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Becoming a “real” soccer mom

September 18, 2011
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The hub and I decided to sign the kiddo up for youth league soccer this year (after asking the kiddo, of course). The kiddo seemed excited and even got some old shin guards and cleats from his big cousin to use.

He had his first practice last week, and everything seemed to go okay. He liked kicking the ball around, kind of understood the point of passing and even made a few goals in the “scrimmage” of the team vs. the coaches.

Of course, the coaches weren’t trying all that hard and his team is four little girls, another boy and the kiddo (who is basically the biggest one on the team).

His first game was this past Saturday morning. He seemed excited to play, and I even made muffins to commemorate the occasion. We got down to the soccer fields (a mere half mile from our house, if even that) on time and waited for the game to start.

After some confusion on where his team was supposed to stand on the field (they didn’t exactly cover that in their only practice before the game), the whistle blew and the game was on. The kiddo even got to kick the ball for the first move of the game.

But about 30 seconds later, the other team had the ball and was scoring. And then scored again. And then scored again.

It was obvious that the other team had had more practices, the kids understood the fundamentals of soccer (even at the Kindergarten level) and they were just fast. They were a good team.

I could see within the first five minutes of the first quarter the kiddo’s excitement start to fade and his face begin to fall. He was so happy during practice when it was easy to kick and score, but this was completely different. I tried to encourage him to try and run after the ball and kick it when he could, but he just seemed unsure as to what was going on.

When the whistle blew for the end of the first quarter, the kiddo came over to the bench and I could just tell something was wrong. I couldn’t get him to tell me (at this point he had started crying, which also set me off, because there’s nothing like your own kid getting upset to set a hormonal, eight month pregnant mom bawling). I gathered he didn’t understand why the game was so different than the practices. The other team just kept scoring. Their team never got a chance to kick the ball. He wanted it to be like practice. He was so upset he refused to go back in for the rest of the game, even though I tried talking to him over and over about having fun and trying your best and having to run and chase the ball to get it.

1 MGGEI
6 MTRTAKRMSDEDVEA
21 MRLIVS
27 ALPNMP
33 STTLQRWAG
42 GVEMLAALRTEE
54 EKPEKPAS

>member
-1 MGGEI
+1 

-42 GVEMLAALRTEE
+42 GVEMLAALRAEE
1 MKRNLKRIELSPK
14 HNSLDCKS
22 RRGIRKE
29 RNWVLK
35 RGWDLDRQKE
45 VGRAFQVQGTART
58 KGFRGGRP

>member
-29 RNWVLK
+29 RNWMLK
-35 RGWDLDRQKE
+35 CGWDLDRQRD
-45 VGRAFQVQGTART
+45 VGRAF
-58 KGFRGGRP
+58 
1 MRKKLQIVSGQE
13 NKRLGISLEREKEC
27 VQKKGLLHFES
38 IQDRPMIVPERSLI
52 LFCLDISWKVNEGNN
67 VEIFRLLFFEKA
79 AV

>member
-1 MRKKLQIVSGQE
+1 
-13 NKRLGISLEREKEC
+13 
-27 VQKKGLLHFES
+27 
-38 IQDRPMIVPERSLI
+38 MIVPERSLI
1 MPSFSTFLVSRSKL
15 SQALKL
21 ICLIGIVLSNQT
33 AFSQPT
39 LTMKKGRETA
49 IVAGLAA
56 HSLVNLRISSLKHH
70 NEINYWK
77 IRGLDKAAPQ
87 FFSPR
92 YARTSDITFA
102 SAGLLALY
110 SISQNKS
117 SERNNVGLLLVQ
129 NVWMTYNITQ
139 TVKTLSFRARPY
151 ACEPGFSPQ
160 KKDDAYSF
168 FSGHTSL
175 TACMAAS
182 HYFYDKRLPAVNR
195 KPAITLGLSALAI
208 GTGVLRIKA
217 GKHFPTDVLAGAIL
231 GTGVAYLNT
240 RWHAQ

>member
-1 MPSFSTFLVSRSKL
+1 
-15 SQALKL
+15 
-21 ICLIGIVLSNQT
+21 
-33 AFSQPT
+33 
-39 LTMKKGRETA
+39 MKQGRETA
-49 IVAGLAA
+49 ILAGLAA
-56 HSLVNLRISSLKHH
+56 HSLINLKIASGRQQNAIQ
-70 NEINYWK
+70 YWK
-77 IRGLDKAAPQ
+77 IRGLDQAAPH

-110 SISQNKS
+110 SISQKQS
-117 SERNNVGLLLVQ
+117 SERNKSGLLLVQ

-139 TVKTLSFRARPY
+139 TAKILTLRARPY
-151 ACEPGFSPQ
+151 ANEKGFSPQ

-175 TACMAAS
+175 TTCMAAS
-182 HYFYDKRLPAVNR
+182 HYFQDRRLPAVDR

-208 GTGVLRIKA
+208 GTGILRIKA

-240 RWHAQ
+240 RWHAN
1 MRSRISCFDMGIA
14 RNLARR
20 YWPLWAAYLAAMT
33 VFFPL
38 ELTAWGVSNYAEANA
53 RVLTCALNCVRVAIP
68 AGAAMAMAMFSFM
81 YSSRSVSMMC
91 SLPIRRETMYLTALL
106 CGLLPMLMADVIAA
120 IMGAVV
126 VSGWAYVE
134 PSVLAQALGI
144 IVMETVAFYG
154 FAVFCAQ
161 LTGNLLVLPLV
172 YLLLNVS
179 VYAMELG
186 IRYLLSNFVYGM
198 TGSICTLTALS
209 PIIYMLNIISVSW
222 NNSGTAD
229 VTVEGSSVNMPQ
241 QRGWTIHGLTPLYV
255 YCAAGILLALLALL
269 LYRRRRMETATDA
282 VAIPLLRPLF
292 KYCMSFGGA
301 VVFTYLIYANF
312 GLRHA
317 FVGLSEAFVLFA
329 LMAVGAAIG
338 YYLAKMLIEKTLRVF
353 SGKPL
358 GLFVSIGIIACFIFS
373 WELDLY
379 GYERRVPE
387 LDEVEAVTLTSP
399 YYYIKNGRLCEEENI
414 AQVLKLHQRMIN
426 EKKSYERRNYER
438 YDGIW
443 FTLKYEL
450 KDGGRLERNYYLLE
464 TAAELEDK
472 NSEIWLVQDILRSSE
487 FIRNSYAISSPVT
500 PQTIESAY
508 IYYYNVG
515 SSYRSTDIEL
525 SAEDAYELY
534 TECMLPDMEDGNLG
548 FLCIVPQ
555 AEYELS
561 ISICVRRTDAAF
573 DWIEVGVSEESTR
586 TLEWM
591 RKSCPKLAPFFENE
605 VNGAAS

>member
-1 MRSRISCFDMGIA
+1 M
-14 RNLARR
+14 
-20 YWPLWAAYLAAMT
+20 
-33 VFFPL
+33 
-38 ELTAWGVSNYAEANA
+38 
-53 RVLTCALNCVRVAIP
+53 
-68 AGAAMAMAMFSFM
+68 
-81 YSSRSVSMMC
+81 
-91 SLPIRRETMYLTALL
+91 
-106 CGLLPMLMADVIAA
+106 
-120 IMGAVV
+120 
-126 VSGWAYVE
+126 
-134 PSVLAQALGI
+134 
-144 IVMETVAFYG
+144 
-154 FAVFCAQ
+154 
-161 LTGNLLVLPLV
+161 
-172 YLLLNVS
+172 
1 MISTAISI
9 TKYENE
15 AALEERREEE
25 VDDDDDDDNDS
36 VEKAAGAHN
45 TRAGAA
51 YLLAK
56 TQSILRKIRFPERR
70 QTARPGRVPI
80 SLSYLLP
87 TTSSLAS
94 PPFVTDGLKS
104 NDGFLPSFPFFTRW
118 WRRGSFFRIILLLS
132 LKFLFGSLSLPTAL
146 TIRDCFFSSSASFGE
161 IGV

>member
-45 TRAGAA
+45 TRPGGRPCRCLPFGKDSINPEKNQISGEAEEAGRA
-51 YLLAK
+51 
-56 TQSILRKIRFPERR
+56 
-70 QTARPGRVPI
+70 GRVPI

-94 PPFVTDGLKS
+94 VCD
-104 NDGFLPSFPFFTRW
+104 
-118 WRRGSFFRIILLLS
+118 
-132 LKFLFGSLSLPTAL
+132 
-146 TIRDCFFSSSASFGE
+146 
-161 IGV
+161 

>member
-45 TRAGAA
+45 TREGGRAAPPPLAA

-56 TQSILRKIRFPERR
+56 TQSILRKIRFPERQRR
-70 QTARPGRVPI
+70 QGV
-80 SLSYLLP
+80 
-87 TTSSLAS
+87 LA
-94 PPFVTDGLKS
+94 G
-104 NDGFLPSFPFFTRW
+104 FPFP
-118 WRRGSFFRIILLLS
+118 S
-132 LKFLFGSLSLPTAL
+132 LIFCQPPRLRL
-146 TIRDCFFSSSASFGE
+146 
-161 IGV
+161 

The kiddo is just a super nice kid. He’s competitive, but not at the expense of other kids. He’s also like me where if things don’t go how he thinks they should, he gets disappointed and he gets upset and shuts down. After trying to get him back out there to play four or five times (and him refusing and getting upset all over again), I decided I was just going to cheer on his team, whether he was playing or not. And by this point, enough kids on his team (there are only six to begin with, and four play on the field at a time) had just given up that the other team gave us one of their eight players to make it even. Of course, it was those kids who scored all but one of the few goals the kiddo’s team scored during the game.

The hub and I both agree that while this is going to be a difficult lesson for the kiddo to learn (sometimes things don’t turn out like we want or expect) it’s definitely a lesson worth learning. We’re not all for “everybody gets a turn” or “everybody gets a medal” because that’s not how the world works. Sometimes we lose. Sometimes we lose big. But we have to learn it’s not the end of the world, and it’s not fair to give up as soon as something gets hard or doesn’t go the way you want. That’s a lesson I still struggle with sometimes, even at the mature age of 32.

We want the kiddo to stick out the rest of this season in soccer (his last game is the second week in October). If he doesn’t want to sign up again for next year, that’s fine. But we started this season, so we’re going to finish this season. We’ve also talked to him a lot about trying his best, having fun and dealing with disappointment. I think his team definitely needs more practices – it doesn’t help that his coaches are two gals who don’t have any experience, especially in this league, whereas most of the other coaches have done this before. The hub, as resident athlete and non-pregnant parent in the household, is also going to work with the kiddo at home on running after the ball and not being afraid to get in the fray a little.

Yesterday was a rough day for us all. Hopefully this week will be better.

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